I just remembered those girls and boys who lost their fathers in the war with the US-made terror group Daesh (ISIS) in Syria and Iraq. They really miss their dads.

Another patient called me. He needed water…

Doctors dismissed some patients; they feel like they have been born again.

“Mr. Rostami,” a nurse called. She needed some help with some diabetic patients that needed insulin.

One of them had tattoo of a young woman with long hair on his arm. He looked at my surprises eyes and said, “It belonged to long ago, when he was truck driver. I was in love with these things.” The nurse injected the insulin through the girl’s hair that was moving in the wind.  


I made a visit to Mahmoud Farajollahi, an old man in his 80s. No one could catch what he said because they could hear his faint voice. He had no teeth that made the condition worse.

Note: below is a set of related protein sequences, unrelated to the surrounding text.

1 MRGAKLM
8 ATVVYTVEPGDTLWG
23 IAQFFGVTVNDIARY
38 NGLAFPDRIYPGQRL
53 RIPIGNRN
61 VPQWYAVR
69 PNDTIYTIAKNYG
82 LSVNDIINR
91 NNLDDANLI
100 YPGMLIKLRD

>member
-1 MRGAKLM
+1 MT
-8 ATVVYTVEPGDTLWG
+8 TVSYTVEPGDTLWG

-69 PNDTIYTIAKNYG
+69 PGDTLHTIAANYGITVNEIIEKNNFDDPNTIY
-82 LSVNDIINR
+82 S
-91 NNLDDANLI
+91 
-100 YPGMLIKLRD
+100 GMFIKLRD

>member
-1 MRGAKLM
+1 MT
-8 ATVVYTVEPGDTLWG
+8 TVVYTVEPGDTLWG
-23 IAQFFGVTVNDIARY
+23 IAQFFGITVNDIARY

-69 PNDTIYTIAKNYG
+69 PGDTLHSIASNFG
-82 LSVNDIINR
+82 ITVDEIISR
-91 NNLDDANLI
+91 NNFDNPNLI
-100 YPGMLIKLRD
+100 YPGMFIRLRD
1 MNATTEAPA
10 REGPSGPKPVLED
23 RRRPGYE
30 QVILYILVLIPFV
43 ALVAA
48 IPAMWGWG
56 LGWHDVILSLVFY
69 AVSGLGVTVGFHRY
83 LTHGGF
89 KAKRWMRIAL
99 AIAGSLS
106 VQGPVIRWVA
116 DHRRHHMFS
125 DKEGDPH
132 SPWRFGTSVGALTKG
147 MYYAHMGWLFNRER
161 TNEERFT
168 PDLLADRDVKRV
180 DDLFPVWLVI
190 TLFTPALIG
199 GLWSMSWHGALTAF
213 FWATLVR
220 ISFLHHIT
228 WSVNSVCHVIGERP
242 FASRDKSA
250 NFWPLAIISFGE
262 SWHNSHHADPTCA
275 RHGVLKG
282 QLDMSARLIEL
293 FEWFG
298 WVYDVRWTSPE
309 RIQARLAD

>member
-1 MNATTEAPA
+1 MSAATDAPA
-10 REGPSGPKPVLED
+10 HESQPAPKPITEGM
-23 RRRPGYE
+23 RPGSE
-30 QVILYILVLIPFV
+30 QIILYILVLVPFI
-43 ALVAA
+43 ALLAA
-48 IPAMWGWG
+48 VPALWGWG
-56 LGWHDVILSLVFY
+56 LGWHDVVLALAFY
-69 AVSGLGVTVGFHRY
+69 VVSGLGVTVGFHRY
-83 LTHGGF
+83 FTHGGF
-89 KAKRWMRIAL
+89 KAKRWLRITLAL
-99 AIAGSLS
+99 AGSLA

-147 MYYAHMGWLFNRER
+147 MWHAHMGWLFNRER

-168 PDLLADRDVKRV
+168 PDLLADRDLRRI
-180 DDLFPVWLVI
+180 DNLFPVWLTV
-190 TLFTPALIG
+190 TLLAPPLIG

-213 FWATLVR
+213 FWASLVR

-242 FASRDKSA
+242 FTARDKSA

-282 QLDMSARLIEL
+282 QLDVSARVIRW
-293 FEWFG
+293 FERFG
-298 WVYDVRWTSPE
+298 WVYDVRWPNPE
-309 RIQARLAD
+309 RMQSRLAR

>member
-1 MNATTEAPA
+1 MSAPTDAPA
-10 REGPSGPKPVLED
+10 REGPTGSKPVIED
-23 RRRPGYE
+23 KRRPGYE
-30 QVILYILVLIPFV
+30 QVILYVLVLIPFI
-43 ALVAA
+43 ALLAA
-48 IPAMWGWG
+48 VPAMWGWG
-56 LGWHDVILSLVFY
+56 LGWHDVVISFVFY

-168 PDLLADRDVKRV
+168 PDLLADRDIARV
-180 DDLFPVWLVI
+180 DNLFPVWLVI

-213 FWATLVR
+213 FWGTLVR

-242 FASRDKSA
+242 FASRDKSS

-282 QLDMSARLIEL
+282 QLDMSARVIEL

As he was speaking and guessed he wanted water. And he did. He nodded yes.

The water the old man was drinking set me in fire. I couldn’t help crying.


I felt tired. I needed a drink, a cup of tea, or… A nurse offered me a glass of carrot juice. People had sent the juice for the nurses.

The bottle read, “Well done, heroes!”

The nurse told me that he had not visited his wife and two sons for 13 days, though they were in the same city. He was afraid to transmit the virus home.

There are some hospital staff members that have not seen their families for three weeks.

The nurse who has not go home for 13 days and me


It is prayers time. We have put three prayer rugs in the emergency stair case for that purpose. That’s our prayer room.

I have said my prayers in different clothes: in khaki, in Sistan-Baluchestan, southeastern Iran; in religious cloak, when there was a flood in western Iran about 11 months ago; and now, in a nurse gown.

I love them all.

Written by: Mohammad-Javad Rostami, a hawza student

Translated by: Hossein Abolqasemi